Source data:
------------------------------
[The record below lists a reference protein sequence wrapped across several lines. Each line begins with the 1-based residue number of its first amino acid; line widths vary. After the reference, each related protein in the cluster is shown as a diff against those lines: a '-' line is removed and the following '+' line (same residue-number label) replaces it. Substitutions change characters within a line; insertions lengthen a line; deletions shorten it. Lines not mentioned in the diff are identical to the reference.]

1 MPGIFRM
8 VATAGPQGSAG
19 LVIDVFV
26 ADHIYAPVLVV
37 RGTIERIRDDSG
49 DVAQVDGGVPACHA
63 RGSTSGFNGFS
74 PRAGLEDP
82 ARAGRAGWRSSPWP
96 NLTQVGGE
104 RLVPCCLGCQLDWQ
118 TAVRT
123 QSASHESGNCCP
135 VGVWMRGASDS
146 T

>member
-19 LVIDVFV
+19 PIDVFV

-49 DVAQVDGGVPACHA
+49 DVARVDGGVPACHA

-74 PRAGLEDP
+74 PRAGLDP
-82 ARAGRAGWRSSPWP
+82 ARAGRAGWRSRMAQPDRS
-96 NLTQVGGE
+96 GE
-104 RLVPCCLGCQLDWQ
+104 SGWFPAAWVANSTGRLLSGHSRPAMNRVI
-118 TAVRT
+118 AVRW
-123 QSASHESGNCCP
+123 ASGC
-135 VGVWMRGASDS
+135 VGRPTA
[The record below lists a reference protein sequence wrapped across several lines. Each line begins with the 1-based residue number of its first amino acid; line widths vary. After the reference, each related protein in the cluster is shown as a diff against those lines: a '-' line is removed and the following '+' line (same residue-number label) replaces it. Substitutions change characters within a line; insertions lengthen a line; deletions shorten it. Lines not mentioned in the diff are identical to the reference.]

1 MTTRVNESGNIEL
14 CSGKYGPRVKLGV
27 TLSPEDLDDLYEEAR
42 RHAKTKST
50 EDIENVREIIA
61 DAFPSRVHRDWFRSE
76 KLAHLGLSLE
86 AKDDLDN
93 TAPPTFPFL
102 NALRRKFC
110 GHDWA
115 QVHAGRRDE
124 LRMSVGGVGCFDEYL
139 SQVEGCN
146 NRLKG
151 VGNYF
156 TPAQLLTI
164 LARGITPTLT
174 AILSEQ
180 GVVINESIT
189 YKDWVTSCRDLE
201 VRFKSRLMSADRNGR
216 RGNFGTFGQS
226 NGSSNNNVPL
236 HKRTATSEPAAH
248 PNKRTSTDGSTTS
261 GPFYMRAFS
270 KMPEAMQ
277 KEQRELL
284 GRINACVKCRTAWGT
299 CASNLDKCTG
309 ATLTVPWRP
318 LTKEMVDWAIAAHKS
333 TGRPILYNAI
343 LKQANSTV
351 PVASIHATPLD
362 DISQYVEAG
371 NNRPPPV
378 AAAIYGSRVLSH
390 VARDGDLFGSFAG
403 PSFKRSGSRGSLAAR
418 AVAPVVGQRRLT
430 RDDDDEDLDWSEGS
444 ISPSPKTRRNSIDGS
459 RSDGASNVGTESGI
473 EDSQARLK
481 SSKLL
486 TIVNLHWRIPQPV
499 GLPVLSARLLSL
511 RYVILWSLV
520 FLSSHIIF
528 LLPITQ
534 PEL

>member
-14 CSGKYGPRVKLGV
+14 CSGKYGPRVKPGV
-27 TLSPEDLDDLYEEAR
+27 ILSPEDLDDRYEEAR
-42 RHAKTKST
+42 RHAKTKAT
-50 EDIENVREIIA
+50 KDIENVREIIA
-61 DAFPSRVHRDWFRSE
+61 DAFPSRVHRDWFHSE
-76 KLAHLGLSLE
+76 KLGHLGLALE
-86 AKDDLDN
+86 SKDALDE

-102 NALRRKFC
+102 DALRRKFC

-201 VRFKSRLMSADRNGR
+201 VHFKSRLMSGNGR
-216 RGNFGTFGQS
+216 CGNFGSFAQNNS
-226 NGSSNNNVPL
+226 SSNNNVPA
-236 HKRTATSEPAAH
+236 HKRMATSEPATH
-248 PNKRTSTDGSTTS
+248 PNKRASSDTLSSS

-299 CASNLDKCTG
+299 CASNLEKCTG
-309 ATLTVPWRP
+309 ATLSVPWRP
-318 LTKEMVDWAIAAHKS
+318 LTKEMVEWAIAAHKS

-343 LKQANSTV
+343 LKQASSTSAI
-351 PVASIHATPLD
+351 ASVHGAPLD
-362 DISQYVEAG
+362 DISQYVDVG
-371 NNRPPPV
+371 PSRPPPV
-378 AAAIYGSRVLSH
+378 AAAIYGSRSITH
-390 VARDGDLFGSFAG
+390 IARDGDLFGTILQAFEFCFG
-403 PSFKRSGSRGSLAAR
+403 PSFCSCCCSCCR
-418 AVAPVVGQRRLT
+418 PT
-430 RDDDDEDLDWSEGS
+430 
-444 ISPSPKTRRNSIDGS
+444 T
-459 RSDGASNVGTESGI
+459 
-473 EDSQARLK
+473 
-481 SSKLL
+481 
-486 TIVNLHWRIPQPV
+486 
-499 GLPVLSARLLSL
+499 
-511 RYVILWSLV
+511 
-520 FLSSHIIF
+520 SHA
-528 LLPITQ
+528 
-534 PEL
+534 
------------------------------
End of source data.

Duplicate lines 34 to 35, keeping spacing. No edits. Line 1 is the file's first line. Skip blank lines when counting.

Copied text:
-135 VGVWMRGASDS
+135 VGRPTA